eBooks: Neither e-anything, nor really books.

Gordon gave me the idea for this post, while venting his frustrations about eBooks (someone needs to tell me whether that capitalization ought to be there — I never really know). His specific irritation was that he could not print more than four pages, thus meaning that the e-version of a real book one of his lecturers has set as required reading does not do the same job as a physical copy would (and the physical copy is on back order). What, asks Gordon, is the point of these things?

To me, it seems that eBooks are a bit like Wikipedia (only more authoritative): They’re good for getting short sharp bursts of information while you’re already online. My library’s subscription to Safari Techbooks saved me no small amount of time during the tail end of my masters; instead of having a recall war with someone over the only book our library had on the (then relatively new) DHTML, I was able to read about it, with code examples, online and just in time. EBooks are probably good for all sorts of things like that, from physics equations to Shakespeare’s 116th sonnet. If you want to read ‘King Lear’ or ‘A Brief History of Time’, though, forget it. Buy the book, if you can;t get it from your library.

The (apparent) reason why eBooks are so awful seems to be to me a triumph of copyright over common sense. Copyright concerns seem to be the reason why eBooks are neither fish nor fowl, neither electronic nor book. eBooks, at least the ones I have seen at Swinburne, are printed in a PDF-like format, making for worse on-screen reading, longer load times, and a distinct lack of the rich hyperlinking that adds value to online reference content. I can only think of 3 reasons why PDFs are being used here instead of natively online formats:

  • Because you can lock a PDF and prevent someone copying the text
  • Because the books are natively created in PDF-like form and the publisher sees no need to convert them
  • To present the Greek symbols so often found in mathematics textbooks.

The only reason of those, that is really good enough, is the last one, and we can only hope that text-presentation technologies catch up with need soon enough that we won’t be dependent on preformatted text for too much longer (yes, theoretically unicode can handle it, but too often web browsers fail to adequately interpret unicode, resulting in either garbled nonsense, or that little square box thing). Not only do eBooks fail at being electronic, though, they fail at being books. They can’t be read without a web connection, the amount you can print is dictated by an online publisher and embedded in the technology, rather than reflecting copyright law, and all the wonderful affordances of a regular book — annotating, falling open at a frequently used page, coming back to where you left off and prolonged comfortable reading — are not available.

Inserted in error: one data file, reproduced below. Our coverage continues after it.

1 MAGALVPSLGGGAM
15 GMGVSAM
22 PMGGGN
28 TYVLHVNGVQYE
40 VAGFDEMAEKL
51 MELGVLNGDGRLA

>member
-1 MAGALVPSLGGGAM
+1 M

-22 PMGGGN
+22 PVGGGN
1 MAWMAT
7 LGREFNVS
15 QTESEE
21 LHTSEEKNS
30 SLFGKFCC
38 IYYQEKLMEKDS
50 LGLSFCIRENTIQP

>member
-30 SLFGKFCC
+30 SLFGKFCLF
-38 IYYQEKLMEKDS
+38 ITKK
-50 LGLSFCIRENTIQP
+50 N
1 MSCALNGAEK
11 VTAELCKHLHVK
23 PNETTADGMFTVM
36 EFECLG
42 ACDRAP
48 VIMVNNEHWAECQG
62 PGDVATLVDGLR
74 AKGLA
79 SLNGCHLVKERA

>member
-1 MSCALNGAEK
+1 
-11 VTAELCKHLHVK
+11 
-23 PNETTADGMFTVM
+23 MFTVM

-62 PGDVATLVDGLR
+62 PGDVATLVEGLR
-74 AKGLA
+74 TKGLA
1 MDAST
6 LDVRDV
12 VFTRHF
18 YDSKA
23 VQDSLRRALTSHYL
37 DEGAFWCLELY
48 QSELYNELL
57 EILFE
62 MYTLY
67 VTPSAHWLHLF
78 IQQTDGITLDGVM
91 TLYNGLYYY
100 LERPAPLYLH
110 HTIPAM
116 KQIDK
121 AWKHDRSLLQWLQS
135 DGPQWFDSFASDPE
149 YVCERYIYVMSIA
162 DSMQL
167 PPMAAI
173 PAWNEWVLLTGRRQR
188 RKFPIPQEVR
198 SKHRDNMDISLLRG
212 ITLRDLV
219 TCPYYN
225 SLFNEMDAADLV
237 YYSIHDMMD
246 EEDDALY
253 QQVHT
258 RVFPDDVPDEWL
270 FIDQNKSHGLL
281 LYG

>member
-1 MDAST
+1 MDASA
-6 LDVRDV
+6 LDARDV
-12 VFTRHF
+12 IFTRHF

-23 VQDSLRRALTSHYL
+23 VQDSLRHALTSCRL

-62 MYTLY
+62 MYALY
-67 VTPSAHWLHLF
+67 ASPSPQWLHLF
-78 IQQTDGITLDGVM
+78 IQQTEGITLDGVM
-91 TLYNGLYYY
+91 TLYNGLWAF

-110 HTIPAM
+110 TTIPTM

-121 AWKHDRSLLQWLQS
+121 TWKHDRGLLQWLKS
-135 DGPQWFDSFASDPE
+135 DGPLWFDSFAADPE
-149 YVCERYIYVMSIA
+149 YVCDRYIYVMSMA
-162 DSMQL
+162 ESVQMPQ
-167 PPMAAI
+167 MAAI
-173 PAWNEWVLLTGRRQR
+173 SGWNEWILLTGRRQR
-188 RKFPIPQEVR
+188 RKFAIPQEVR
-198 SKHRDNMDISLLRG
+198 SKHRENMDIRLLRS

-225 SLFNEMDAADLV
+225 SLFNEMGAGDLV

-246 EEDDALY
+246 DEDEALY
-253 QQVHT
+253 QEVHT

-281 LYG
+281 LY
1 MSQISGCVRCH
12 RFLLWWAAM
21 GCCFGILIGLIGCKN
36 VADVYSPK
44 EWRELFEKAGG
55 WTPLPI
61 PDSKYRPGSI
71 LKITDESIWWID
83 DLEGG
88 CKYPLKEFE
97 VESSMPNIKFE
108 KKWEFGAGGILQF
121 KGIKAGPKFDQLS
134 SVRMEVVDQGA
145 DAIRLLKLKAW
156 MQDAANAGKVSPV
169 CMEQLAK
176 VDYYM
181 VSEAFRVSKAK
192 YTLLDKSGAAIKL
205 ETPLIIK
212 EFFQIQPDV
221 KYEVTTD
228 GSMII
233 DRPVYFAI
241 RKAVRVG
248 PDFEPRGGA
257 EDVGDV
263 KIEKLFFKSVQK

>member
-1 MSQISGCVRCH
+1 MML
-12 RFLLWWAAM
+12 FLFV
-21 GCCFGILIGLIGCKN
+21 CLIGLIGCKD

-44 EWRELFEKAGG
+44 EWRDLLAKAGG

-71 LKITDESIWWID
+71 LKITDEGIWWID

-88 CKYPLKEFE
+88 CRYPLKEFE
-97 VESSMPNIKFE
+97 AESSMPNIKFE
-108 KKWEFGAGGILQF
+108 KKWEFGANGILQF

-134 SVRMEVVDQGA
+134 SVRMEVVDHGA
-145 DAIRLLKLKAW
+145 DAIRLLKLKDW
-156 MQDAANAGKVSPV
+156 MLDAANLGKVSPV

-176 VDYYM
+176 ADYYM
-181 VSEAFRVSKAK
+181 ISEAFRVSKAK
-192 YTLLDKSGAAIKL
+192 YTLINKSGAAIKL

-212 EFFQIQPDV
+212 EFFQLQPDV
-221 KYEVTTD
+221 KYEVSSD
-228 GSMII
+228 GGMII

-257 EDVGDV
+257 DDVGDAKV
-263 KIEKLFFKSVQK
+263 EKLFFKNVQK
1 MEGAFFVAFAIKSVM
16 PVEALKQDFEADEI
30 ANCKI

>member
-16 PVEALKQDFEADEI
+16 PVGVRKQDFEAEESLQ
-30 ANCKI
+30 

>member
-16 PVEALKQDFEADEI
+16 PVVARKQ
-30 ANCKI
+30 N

Despite the poor usability and poor readability of online book, though, I think it is important that we continue to have the available. The web statistics show that eBooks are quite heavily used, and a recent survey of our students has demonstrated that they like and expect to be able to access their textbooks online. Are our eBooks popular because the next generation is different? Possibly. My guess, though, is that most students are using eBooks for reference, to avoid purchasing (or carrying about) hard copy textbooks. As for me? I’ll read more eBooks when the usability of the electronic interface, and the complete unwillingness on the part of publishers to publish in an online readable format changes.

Addendum 18-2-2008: My colleague Tony has made some excellent points in the comments on this post that need raising here: eBooks have a significant advantage over traditional books in storage space and price, and are a hugely valuable resource for distance students.  Not only that, but our eBook provider (EBL) is very generous in terms of the printing users are allowed — 20%, considerably more than copyright in Australia; it seems Swinburne users have been facing some technical hitches at our end in this regard.  Tony’s most important point, though, was one I missed because I am used to libraries (and I should have caught this): It is not necessarily easy to find a book on the shelves of a library, or find the right information in that book, so eBooks may have the advantage in this regard.  All these points are reasons to continue to purchase eBooks, but also to manage expectations about what they are, so their users get the most out of them and not the least.


6 Responses to “eBooks: Neither e-anything, nor really books.”

  1. 1 Woeful Wednesday, January 30, 2008 at 11:21 pm

    “They’re good for getting short sharp bursts of information”
    This pretty much sums it up…

  2. 2 AJ Thursday, January 31, 2008 at 1:44 am